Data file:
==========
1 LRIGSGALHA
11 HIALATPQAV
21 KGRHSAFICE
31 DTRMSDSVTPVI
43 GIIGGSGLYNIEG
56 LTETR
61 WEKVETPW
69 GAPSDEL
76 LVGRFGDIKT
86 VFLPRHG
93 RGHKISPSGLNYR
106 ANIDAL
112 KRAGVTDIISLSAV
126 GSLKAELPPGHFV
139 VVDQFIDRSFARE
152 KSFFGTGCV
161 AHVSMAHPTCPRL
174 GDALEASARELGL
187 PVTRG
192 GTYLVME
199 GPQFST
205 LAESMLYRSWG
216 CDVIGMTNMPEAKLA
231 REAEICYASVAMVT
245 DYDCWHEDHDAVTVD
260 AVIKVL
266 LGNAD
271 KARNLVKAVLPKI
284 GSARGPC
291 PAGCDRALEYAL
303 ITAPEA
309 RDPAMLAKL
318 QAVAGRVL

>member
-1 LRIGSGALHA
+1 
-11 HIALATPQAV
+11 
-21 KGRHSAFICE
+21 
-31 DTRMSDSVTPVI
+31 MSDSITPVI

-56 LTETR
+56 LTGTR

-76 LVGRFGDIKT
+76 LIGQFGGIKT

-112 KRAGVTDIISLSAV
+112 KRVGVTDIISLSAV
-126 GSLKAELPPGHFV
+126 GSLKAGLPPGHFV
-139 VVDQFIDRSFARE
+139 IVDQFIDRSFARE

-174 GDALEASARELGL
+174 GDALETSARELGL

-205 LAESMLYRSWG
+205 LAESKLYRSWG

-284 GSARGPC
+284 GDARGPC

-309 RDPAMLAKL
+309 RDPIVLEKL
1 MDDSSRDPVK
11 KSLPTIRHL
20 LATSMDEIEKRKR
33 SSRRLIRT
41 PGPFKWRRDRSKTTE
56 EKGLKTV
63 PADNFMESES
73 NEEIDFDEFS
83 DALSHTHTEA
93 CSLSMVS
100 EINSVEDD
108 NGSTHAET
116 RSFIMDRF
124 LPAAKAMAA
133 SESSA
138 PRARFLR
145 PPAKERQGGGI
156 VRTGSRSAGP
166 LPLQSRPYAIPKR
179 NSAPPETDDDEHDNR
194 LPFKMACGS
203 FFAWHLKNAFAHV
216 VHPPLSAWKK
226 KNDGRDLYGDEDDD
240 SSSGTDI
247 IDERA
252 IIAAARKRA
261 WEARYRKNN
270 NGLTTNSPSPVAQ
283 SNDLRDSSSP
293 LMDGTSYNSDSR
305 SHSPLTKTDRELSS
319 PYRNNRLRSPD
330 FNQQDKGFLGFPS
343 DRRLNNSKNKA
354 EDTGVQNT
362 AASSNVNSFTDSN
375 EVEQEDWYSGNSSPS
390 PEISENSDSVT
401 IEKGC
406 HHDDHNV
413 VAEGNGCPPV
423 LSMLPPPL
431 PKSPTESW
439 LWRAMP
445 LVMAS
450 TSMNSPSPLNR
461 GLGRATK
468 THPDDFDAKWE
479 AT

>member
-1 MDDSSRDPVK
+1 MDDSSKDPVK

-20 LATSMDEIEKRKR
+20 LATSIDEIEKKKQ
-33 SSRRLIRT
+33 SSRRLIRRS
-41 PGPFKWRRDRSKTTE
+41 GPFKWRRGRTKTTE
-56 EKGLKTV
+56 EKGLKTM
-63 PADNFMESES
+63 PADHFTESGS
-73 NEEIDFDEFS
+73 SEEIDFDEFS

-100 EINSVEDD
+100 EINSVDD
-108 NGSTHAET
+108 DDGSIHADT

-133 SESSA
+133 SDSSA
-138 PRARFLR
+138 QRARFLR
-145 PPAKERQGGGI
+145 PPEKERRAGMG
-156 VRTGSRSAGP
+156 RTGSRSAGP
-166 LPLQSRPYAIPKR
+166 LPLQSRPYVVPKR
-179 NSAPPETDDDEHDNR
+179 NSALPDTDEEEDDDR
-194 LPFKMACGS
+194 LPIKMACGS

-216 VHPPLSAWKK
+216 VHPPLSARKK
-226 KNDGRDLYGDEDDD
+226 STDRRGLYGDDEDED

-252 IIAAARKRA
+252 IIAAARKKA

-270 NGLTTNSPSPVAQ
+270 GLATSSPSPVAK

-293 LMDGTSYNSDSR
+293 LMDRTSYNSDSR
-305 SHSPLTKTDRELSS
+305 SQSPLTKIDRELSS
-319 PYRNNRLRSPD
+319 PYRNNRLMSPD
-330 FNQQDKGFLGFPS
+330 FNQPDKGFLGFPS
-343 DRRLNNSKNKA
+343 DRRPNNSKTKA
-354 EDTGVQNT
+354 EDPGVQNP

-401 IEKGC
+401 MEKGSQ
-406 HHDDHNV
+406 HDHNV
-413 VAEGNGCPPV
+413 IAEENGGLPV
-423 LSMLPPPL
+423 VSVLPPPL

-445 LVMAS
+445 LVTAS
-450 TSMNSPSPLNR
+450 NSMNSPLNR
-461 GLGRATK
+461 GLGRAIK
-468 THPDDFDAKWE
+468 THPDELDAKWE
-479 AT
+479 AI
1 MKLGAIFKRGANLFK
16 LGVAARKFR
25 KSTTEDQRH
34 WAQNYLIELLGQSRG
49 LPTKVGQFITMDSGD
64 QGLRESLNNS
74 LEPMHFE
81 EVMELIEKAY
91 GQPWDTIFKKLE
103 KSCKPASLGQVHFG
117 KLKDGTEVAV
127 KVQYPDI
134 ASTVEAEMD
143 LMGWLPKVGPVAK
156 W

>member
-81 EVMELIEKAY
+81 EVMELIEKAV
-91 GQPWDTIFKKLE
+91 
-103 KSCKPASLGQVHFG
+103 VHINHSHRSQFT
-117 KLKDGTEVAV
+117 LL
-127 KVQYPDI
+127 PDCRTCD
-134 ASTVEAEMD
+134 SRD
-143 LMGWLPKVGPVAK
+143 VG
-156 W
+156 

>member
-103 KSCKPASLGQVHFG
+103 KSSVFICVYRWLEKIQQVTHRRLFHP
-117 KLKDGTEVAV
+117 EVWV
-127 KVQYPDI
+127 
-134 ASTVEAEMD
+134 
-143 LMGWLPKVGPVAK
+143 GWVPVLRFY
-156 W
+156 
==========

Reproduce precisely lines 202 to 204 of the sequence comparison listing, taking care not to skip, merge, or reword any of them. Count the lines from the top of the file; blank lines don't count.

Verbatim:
-103 KSCKPASLGQVHFG
+103 VHINHSHRSQFT
-117 KLKDGTEVAV